5 Awesome Places to Bike Near Armstrong

If it’s rugged, open spaces you want—head to Northwestern Ontario.

The 700 residents of Armstrong in Northwestern Ontario may well be outnumbered by the local population of moose, bears, eagles, and caribou. If this sounds like a good starting point for a bike adventure, read on.

About 250 kilometres north of Thunder Bay, the town of Armstrong is a jumping off point for Lake Nipigon, the largest lake entirely within Ontario, as well as the legendary Wabakimi Provincial Park, justifiably well-known for its endless canoe routes.

But within all of that wilderness there are networks of old logging roads, which are prime terrain for riding long stretches of gravel without seeing a single vehicle. What’s more, the vast boreal forest and the presence of some dedicated trail builders translate into some epic technical mountain bike trails.

Gravel road running through a northern Ontario forest.
You’ll always wonder what’s around the next corner—featured here is Northern Drive. Photo: Aaron Arndt

Mountain biking

A local mountain biker has created six kilometres of groomed single track from former ATV trails as a labour of love. True, it’s not a large network, but what’s there tends to be quite technical. For beginners looking for a way in, there are some easier trails that are still wide, double-track roads.

Road Riding

There is only one main road cycling option, which is the quiet secondary Highway 527. The surface is chipseal—tar and gravel— which is suitable for smaller tires. A tire width of 23 mm is more than enough to handle the surface.

The ride treats the cyclist to undulating hills and beautiful scenery, with next to no cars. With lakes throughout the area, keep your eyes open for small access roads, or ATV trails, off the side of the highway. They often lead to great places for a swim and lunch. There are too many lakes to name, a map is your best guide to picking one within your preferred distance range from town.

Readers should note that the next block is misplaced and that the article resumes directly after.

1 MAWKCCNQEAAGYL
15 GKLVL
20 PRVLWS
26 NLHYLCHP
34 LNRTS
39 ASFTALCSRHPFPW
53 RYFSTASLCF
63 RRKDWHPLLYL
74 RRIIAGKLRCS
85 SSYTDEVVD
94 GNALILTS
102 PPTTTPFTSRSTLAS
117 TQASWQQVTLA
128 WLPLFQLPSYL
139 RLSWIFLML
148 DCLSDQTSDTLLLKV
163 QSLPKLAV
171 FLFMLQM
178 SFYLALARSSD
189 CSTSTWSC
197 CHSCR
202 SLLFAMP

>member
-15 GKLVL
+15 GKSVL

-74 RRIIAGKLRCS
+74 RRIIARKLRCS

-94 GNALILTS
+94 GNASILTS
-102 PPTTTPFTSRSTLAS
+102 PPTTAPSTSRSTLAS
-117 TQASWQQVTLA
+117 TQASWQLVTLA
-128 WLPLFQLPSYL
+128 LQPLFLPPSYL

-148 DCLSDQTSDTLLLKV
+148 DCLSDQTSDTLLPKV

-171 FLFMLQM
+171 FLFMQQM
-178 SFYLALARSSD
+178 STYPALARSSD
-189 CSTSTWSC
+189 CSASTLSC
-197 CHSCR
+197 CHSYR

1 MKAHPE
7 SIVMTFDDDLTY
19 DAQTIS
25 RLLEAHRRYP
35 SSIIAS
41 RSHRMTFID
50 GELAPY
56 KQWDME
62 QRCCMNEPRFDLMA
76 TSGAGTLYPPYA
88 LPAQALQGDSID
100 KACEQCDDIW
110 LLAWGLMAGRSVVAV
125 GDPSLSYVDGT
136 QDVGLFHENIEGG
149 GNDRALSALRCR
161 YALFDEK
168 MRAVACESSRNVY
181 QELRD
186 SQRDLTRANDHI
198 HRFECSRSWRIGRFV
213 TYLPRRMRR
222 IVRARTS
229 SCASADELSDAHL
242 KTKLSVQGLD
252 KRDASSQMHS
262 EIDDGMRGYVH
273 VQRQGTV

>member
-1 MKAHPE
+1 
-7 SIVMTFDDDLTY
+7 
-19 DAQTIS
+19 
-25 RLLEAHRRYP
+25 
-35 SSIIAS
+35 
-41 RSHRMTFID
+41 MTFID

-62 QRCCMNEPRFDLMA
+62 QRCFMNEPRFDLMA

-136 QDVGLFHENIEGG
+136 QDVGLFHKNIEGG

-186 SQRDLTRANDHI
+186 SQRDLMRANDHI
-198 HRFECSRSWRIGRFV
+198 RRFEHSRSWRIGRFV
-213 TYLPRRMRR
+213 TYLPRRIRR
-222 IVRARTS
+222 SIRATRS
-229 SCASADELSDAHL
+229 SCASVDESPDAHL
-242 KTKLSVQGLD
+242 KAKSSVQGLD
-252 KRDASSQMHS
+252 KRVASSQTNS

Gravel Riding

Logging roads are literally everywhere throughout the Armstrong area. From downtown, you can ride 30 kilometres (one way) along Trail Lake Road to Wabakimi Provincial Park. The road is a mix of gravel and mud roads with some super fun steep hills. It delivers riders to Tamarac Lake, a great place to cool off (or, on another day, start a fantastic canoe trip).

Gravel road passing a body of water lined with birch and deciduous trees
Make what you fill of the formidable climbs along Bear Paw Road. Photo: Aaron Arndt

Another gravel favourite is the Bear Paw Pass/Caribou Lake/Trail Lake Road loop. The 35-km doubletrack route has some formidable climbs. Be sure to bring food and water as the route is quite remote.

Finally, Airport Road goes for hundreds of kilometers and skirts dozens of lakes. Connect to it from Memorial Avenue, right in town, where you can park at the CN Railway station. Or drive out of town, pick a section and target distance and ride out and back.

Bring a fishing rod and stop at kilometre 70 to fish in Little Jack River. Be aware that there are no amenities and that this is rugged country.

Bike Shop

Cyclists are recommended to stock up on supplies–any backup bike parts that might be needed—at Fresh Air Experience in Thunder Bay.

Post-Ride Eats

Gail’s Grill and Bakery is the place for a smorgasbord of food—burgers, subs, all day breakfast, wings and finger foods all the way up to strip loin steaks.

Off the Saddle

The region is best known for its superb paddling, hunting and fishing opportunities. For a unique experience, The Bear Paw Lodge offers off-grid fishing excursions. Caribou Lake has 16,000 hectares of water that produces hefty lake trout as well as walleye up to 80 cm long, and northern pike up to a metre in length.

Wabakimi Provincial Park is the second-largest park in Ontario, the rugged, more remote version of Algonquin Park. With more than 10,000 lakes in the park, the canoeing options are endless. The park is only accessible by floatplane, train or canoe. You must also register for backcountry camping.

And, to take maximum advantage of the best the area has to offer, some outfitters in the area can help organize a bike and canoe expedition. Starting in Thunder Bay, you can park, ride to Armstrong, and then paddle back to your car.

With so much wilderness right outside town limits, the options for a bicycling adventure at the end of the road north of Thunder Bay are nearly limitless.

About Melanie Chambers

Melanie Chambers is a writer and university instructor living in Toronto. Ever since cycling from Holland to Spain in 1996, Melanie has penned stories about her amateur athletic challenges such as cycling 105 uphill kilometres in Taiwan's KOM Challenge road race and hiking Northern Africa’s highest peak. As an editor and instructor, she has conducted writing workshops around the globe. Locally, she’s provided workshops at the Alice Munro’s Writers and Readers Festival and Western University’s Homecoming. When she’s not on the road, she teaches food and travel writing courses at Western University.

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